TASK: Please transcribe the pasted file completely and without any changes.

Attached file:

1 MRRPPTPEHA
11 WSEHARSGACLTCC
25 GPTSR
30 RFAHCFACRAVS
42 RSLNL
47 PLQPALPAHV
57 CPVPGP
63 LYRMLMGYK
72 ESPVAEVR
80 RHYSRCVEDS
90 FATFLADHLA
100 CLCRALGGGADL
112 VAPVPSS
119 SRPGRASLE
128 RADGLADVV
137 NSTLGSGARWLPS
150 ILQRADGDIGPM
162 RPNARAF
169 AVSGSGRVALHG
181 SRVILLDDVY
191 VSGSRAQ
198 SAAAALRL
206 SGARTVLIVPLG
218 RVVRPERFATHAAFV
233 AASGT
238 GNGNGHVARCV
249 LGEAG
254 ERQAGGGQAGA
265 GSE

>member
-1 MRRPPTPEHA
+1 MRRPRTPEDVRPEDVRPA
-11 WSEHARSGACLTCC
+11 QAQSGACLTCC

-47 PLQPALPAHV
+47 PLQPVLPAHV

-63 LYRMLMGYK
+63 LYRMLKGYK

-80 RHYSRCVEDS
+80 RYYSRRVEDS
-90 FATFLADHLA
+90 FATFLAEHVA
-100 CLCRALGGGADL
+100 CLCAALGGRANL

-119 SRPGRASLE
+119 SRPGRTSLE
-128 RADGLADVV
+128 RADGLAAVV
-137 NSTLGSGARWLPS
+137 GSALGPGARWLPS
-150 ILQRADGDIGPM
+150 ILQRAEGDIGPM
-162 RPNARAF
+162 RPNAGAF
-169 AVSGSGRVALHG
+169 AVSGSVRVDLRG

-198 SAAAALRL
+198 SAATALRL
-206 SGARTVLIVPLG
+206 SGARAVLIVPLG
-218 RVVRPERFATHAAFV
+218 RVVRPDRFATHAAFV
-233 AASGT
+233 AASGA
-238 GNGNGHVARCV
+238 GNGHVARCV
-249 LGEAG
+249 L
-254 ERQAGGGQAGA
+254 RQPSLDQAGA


1 MRRPPTPEHA
11 WSEHARSGACLTCC
25 GPTSR
30 RFAHCFACRAVS
42 RSLNL
47 PLQPALPAHV
57 CPVPGP
63 LYRMLMGYK
72 ESPVAEVR
80 RHYSRCVEDS
90 FATFLADHLA
100 CLCRALGGGADL
112 VAPVPSS
119 SRPGRASLE
128 RADGLADVV
137 NSTLGSGARWLPS
150 ILQRADGDIGPM
162 RPNARAF
169 AVSGSGRVALHG
181 SRVILLDDVY
191 VSGSRAQ
198 SAAAALRL
206 SGARTVLIVPLG
218 RVVRPERFATHAAFV
233 AASGT
238 GNGNGHVARCV
249 LGEAG
254 ERQAGGGQAGA
265 GSE

>member
-1 MRRPPTPEHA
+1 MRRPRTPEDVRPEDVRPA
-11 WSEHARSGACLTCC
+11 QAQSGACLTCC

-47 PLQPALPAHV
+47 PLQPVLPAHV

-63 LYRMLMGYK
+63 LYRMLKGYK

-80 RHYSRCVEDS
+80 RYYSRRVEDS
-90 FATFLADHLA
+90 FATFLAEHVA
-100 CLCRALGGGADL
+100 CLCAALGGRANL

-119 SRPGRASLE
+119 SRPGRTSLE
-128 RADGLADVV
+128 RADGLAAVV
-137 NSTLGSGARWLPS
+137 GSALGPGARWLPS
-150 ILQRADGDIGPM
+150 ILQRAEGDIGPM
-162 RPNARAF
+162 RPNAGAF
-169 AVSGSGRVALHG
+169 AVSGSVRVDLRG

-198 SAAAALRL
+198 SAATALRL
-206 SGARTVLIVPLG
+206 SGARAVLIVPLG
-218 RVVRPERFATHAAFV
+218 RVVRPDRFATHAAFV
-233 AASGT
+233 AASGA
-238 GNGNGHVARCV
+238 GNGHVARCV
-249 LGEAG
+249 L
-254 ERQAGGGQAGA
+254 RQPSLDQAGA